14 September 2015

Learning Limits

Somehow, the word "limit" has become almost a dirty word in our society.  Over the years, we've decided somehow that we shouldn't focus on limits, but on possibilities and potential.  We should focus on what we can do, not what we can't do.  In this way, we've helped a lot of people who previously thought only of limits.  They've been able to learn that they shouldn't be focusing just on what we can't do, for if we adopt that focus, then guess what?  We're going to severely limit ourselves and our lives, and we're probably never going to reach our potentials.  In this way, we've done some very positive things.

But has our shift been balanced?  I often think that in making the shift, we've caused a lot of damage because we haven't kept in mind that there are still some very real and very important limits in our lives--limits on what we can and can't do, and limits on what we should and shouldn't do.

I see this a lot in students and other young people.  Somehow, many of them seem to be learning that anything goes, that they can do or say whatever they want because they want to, or because they see something as "true."  They haven't learned anything at all about tact or diplomacy--they're completely self-centered, and they're unable to recognize the feelings and needs of others.

I also see a high level of frustration in young people who have been taught that they can do whatever they want, only to choose a venture in which they're not very good.  A person who isn't an innately skilled thrower, for example, shouldn't choose to be a pitcher in baseball or softball--it almost never works out.  But because they've been told they can be "anything they want to be," they go out for the team and they think that with enough work and effort, they'll be great pitchers.  The truth ends up being, though, that they get cut from the team.

As a teacher, I see one of my most important tasks as trying to help students to recognize their strengths and to work on developing them.  I try to help them to see the limits that exist for them and to work at overcoming them--if necessary--but to focus more strongly on getting really good in their areas of strength.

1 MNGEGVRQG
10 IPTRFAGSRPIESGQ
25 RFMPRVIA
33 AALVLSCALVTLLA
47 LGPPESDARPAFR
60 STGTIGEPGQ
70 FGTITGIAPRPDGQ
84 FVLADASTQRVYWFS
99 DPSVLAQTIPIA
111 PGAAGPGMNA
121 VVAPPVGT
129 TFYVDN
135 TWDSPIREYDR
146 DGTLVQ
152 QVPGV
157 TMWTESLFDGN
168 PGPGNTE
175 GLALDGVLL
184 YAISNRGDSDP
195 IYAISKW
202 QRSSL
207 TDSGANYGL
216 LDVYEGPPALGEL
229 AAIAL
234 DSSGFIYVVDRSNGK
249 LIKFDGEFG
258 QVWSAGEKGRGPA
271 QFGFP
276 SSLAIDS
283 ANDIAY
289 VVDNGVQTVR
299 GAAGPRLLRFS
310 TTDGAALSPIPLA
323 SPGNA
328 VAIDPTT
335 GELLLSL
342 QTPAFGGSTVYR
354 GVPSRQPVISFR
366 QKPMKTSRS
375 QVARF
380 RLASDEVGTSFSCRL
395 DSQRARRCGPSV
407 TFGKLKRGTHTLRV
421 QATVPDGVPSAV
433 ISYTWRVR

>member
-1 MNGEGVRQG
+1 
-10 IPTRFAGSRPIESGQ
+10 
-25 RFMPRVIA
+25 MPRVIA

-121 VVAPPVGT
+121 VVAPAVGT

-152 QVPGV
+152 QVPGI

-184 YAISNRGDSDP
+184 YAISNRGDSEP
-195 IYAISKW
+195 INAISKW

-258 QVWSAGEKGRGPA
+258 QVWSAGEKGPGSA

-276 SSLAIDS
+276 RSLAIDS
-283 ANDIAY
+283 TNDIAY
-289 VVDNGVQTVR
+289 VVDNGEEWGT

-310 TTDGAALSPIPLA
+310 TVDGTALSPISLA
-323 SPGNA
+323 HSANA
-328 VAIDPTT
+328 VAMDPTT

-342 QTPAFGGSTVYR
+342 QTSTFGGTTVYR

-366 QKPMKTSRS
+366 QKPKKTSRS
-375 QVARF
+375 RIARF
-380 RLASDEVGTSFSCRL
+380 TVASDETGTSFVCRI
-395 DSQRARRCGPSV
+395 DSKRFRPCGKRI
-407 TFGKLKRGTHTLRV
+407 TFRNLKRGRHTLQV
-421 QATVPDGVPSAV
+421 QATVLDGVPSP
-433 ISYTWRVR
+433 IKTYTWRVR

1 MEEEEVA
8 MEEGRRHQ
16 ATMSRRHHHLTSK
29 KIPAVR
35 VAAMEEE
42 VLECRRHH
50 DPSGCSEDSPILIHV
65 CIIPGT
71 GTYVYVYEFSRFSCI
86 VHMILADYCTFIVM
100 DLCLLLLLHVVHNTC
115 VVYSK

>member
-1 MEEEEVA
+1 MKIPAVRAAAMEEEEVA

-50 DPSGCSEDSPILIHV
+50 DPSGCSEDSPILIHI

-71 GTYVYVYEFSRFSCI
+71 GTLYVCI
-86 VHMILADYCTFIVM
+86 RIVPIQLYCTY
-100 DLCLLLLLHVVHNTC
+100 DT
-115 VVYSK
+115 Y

A happy life is not one that is built on frustration.  I think it's wonderful to try to overcome limits, but I also know that limits are real.  I'll never be a four-minute miler, no matter how much I work at it, and that's okay.  I can get to be as fast as I can.

And in social situations, I'll be much wiser--and kinder--if I recognize that there are limits to what I should say and do.  I need to understand the messages that others are giving, and be sensitive to those messages.  If a particular item of clothing seems very unattractive to me, then I have to decide if the best thing is to say something or to let it slide.  Usually, the latter is the best course of action because other people dress to please themselves, not to please me, and my opinion is completely irrelevant, and it could be extremely insensitive of me to say exactly what I feel.

On the other hand, if my wife has a job interview and she asks me if a certain shirt looks appropriate, it's important that I tell her if I think it doesn't.  Then it's up to her to decide what to do about it.

We have limits, and that's okay.  Once we recognize them and accept them, we'll be fine.  And more importantly, we'll be more able to help others through their lives, and we can help them to be fine, too.

The main thing is to be honest with yourself, know and
recognize your limits and attain maximum achievement
within them.  I would for example get more satisfaction
from climbing Snowdon, which I know I could, than
from attempting Everest, which I couldn't.
-Stirling Moss

No comments:

Post a Comment